Once while skiing at Lake Tahoe, I stood there on the top of the mountain and was frightened to death of going down. Suddenly, a couple of skiers raced past me. I wondered how they were able to ski almost simultaneously with one another, as they were almost perfectly synchronized. Then I heard a clear voice command – “One-two-right! One-two-left!” It was only then that I noticed the orange vests, one with ” instructor ” printed on the back and the second with “A blind skier” printed on it! OMG! This graceful young woman was blind and she made it down this top level track without seeing the road! Her way of feeling was built on the simple commands of the coach – ” One-two-right! One-two-left!” What a tough character, what an amazing spirit people with disabilities must have to overcome all the barriers and still DARE!! It was a triumph of the spirit of strength, courage and enthusiasm.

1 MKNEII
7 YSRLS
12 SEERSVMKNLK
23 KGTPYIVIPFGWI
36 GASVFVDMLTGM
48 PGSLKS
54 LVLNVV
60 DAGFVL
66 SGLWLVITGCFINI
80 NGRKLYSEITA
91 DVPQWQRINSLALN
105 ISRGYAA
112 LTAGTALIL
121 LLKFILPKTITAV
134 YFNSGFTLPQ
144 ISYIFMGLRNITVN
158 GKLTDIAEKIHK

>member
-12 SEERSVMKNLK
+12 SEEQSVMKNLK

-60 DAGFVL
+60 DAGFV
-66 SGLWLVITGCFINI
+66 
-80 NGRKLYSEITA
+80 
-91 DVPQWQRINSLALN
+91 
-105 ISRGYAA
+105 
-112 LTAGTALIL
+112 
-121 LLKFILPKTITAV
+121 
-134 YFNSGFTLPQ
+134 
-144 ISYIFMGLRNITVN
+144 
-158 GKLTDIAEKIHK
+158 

When I first heard about blind fencers, my reaction was much the same as it was that day on the slopes. I found myself wondering, how is this even possible? Isn’t the estimation of distance, the timing, the tracking of your opponent’s little signs of intention vitally important important? Don’t you have to be able to see to make that happen?
If you’re not familiar with fencing for the blind that is happening right now in America, then get ready to be blown away.